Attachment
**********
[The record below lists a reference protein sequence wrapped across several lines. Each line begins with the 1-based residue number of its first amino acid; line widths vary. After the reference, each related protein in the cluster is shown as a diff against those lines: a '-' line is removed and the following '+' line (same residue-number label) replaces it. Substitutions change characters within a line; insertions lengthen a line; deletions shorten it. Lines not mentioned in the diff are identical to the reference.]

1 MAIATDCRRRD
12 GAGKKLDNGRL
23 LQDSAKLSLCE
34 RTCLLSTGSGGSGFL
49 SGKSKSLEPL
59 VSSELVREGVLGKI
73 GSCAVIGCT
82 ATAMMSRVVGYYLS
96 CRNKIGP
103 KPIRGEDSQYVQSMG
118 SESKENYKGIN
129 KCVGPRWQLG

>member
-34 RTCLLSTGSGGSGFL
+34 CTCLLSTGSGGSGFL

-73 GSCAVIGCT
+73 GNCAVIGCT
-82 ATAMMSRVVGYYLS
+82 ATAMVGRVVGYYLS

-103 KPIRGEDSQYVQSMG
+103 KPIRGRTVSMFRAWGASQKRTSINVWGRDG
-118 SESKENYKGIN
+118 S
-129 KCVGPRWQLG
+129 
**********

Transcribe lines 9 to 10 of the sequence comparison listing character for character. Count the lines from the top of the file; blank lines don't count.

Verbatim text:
82 ATAMMSRVVGYYLS
96 CRNKIGP